Monday, June 6, 2016

In Which Characters Make Mistakes Pt. 1

Morning, all!

Before we get into this post (spoiler, it's another post in my "rant" series) I'll be on vacation next week (well, staycation) and therefore won't be on the internet as much. Which means limited posts.

And after that I'll be teaching a class to some awesome teens, so it's possible the blogging may fall off a bit the week after as well. But I'm going to try to not let that happen.

Anyway, today I want to talk about a thing that pisses me off (and, honestly, I could write a whole essay on this topic and am a little sad I didn't while I was in my MFA. I feel so passionate about it that I'm actually going to make this more than one post. YOU'RE WELCOME. (which also means, hey! There will be at least 2 posts while I'm on staycation/teaching.)

Characters that make mistakes.

Why do they piss me off?

Wrong - they don't (ooooh, I'm a tricky one.) What pisses me off is the hatred that characters who make mistakes seems to get from some readers.

Let's break down why I think it's a problem when readers dislike books where characters make mistakes.

1. Mistakes make Conflict. Conflict makes drama
2. Characters that make mistakes are more fully-developed
3. The hate for mistake-making characters is usually only focused on female characters.

So, like I said, I'll be breaking this down into multiple posts so today we're just going to focus on #1.

1. Mistakes make Conflict. Conflict makes drama.

Conflict is what drives a story forward. And when characters make mistakes, that automatically creates conflict. If we have a character who does everything right, then we either have a story where nothing happens, or a character with no agency (that is, a character where only things happen to them, and they must react. Some reacting is good. But too much is just a character who gets dragged through their life.)

Let's look at Harry Potter #5 (which is tied with #3 for my favorite.)
So many characters make so many mistakes in this one. And it leads to really bad things happening. And yet, ORDER OF THE PHOENIX is such a great book. (so good, guys. Soooo good. GAH! I love that movie, too. I think it may be my favorite of the movies.)

Why do these mistakes work? Two reasons.

1) they add conflict and drama.
2) There are consequences.

Let's break this ideas down with some actual examples from the book.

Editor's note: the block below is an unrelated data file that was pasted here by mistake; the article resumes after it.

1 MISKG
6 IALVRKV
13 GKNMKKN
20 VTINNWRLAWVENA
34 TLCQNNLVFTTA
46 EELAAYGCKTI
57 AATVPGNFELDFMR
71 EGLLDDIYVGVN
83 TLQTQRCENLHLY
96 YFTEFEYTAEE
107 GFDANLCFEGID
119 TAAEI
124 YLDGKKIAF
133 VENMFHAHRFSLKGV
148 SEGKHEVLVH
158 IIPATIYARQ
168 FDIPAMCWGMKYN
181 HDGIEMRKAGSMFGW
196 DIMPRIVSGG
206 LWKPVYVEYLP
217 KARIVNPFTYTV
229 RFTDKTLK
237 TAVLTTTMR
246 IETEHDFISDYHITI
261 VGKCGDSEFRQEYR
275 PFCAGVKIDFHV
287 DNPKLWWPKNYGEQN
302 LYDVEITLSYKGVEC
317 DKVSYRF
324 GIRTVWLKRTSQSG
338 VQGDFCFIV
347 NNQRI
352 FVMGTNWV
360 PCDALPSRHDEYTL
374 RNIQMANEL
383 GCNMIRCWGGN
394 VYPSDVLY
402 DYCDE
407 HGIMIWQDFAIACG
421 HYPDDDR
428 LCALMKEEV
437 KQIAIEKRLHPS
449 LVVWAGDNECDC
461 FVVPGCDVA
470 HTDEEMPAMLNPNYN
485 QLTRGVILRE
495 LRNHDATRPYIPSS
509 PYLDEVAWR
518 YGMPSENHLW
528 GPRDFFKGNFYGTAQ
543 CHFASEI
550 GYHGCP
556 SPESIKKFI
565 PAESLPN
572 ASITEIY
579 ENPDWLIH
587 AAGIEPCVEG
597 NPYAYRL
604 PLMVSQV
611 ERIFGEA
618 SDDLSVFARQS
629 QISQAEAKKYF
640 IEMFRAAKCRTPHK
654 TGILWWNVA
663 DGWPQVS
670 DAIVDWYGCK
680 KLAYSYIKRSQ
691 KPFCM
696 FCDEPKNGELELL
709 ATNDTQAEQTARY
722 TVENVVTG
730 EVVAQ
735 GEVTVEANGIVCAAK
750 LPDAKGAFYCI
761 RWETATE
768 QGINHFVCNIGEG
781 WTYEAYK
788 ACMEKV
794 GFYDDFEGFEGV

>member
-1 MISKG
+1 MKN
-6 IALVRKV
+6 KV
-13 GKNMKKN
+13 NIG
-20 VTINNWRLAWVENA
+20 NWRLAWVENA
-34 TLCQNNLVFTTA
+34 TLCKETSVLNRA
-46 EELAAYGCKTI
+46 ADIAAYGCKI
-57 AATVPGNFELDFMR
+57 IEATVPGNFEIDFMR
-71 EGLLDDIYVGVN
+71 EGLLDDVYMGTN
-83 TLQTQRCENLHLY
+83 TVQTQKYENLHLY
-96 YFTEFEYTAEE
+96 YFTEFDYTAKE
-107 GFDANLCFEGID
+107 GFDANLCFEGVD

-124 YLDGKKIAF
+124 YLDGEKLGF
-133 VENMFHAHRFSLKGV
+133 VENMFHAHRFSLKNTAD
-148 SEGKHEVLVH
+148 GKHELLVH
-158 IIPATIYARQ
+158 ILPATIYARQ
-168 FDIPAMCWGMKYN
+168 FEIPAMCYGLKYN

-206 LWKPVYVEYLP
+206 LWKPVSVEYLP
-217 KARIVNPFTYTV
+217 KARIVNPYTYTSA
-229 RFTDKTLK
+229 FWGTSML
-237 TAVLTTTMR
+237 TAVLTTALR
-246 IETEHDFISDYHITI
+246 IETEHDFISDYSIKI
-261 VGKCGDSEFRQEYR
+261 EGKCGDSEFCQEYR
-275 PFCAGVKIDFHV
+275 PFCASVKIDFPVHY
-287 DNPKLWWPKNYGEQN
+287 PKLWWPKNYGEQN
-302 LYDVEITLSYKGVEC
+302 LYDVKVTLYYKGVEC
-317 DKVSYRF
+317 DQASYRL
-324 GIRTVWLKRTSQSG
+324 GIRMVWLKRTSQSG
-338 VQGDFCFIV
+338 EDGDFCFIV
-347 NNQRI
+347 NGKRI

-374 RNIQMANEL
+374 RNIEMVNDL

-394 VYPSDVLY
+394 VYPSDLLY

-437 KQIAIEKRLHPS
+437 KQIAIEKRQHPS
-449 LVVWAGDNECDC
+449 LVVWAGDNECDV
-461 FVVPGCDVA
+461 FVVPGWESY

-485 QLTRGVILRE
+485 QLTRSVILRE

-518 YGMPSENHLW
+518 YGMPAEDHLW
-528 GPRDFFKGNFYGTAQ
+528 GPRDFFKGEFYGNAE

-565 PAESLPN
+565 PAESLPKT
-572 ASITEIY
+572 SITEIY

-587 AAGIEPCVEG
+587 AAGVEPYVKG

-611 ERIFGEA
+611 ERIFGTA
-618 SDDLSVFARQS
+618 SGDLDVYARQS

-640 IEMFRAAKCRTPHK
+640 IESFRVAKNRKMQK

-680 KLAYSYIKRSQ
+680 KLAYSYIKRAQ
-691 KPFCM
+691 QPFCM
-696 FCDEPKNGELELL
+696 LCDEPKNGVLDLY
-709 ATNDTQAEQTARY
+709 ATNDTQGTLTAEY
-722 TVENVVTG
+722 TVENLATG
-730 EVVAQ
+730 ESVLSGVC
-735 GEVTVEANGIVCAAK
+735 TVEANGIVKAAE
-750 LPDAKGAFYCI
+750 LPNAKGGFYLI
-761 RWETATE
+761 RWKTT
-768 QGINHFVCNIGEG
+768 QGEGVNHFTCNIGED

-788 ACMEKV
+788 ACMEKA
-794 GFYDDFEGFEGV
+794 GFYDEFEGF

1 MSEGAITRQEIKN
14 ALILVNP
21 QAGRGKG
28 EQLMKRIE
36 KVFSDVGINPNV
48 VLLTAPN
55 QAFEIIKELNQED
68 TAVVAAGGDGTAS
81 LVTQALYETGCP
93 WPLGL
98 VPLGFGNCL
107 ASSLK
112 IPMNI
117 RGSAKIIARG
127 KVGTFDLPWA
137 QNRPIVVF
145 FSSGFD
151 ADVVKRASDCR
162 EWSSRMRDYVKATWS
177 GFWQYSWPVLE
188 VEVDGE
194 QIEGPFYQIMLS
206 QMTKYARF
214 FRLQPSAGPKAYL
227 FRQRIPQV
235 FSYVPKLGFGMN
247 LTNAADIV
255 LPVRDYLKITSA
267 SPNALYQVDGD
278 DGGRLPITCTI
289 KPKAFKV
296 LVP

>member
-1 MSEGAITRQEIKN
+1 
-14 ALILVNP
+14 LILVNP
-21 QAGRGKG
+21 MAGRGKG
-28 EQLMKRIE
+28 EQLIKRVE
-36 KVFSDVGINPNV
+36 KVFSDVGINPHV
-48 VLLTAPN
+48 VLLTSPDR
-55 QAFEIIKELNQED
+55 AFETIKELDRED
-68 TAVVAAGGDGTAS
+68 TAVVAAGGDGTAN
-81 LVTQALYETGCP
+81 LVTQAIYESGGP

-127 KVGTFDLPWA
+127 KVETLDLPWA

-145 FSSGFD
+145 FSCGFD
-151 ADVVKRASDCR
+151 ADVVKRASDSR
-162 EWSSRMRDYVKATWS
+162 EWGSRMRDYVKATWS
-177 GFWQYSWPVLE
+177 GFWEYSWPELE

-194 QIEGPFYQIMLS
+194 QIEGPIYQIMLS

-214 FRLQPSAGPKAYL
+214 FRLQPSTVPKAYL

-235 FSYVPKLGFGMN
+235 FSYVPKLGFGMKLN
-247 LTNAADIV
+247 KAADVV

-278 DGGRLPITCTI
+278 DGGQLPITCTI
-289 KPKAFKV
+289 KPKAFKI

Big, effing mistakes made by characters in OotP:

Dumbledore doesn't tell Harry the truth about what's going on, so Harry feels in the dark, and takes things into his own hands, to play the hero because he feels abandoned.

And Harry hates Snape so much that he makes the mistake of not working on his occlumency like he should.

This leads Voldemort into tricking Harry into believing that Sirius Black has been kidnapped.

Ooh that's a lot of conflict. I mean, where would this story be if Dumbledore and Harry just didn't eff things up? It would be a vastly different story, and most likely Harry would make mistakes later in the series (because he wouldn't have these ones to grow off of) which would lead to completely different books 6 and 7.

And why else do these mistakes work?

Because there are consequences! Huge, big bad consequences!

Because of these character mistakes, Harry and gang are attacked by the death eaters, and Sirius Black is killed in the fight.

Ugh. It's so bad. But also really good, right?

That's a lot of consequence. It's also emotional, and dramatic and a great bit of story in the midst of a great bunch of novels.

Sirius's death will resonate with Harry through the rest of the books. Dumbledore will learn from his mistakes and handle things differently in the next book.

All of these things come about because Harry and Dumbledore and all the other characters of Harry Potter constantly make mistakes.

So if you find yourself angry that a character is making mistakes, maybe pause and think about them in regards to the conflict and drama of the story, and then check to see what kind of consequences those mistakes carry.

If you have a character who is making mistakes and there aren't any consequences, well then maybe you can be miffed. But if there's drama and consequences, be glad for those character mistakes! That's some good stuff, right there.

Part II of Character Mistakes will talk about why it's important that Characters make mistakes in regards to Characterization.

How about you? Do characters making mistakes put you in a rage lather?


Alex J. Cavanaugh said...

No one's perfect, so they need to make mistakes in order to be real.
I don't mind mistakes. I do mind very obvious ones or really stupid ones. Those tend to occur in horror films, like when everyone decides to split up. I think that's a very stupid and lazy mistake.

Maria Zannini said...

The only times I've ever gotten angry when a character makes a mistake is when the character is too stupid to live. Then I'm actually angry at the author and not the character.

Annalisa Crawford said...

I completely agree, mistakes are important. And I agree with Alex about splitting up in horror films. Have the characters in horror films never seen a horror film?

JoLynne Lyon said...

I love Wyoming dramas, but it does get tiresome how often the law enforcement type goes off into a blizzard alone. Of course this is going to end badly.

Nicola said...

Mistakes are a necessary part of life but obvious errors are irritating! Great post, Sarah. Can't wait to hear more!

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